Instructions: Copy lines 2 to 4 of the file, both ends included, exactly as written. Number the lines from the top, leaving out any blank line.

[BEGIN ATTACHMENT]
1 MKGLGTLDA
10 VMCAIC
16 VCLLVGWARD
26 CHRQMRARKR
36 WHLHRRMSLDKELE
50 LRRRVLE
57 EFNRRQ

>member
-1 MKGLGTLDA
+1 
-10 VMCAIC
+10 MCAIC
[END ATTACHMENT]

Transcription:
10 VMCAIC
16 VCLLVGWARD
26 CHRQMRARKR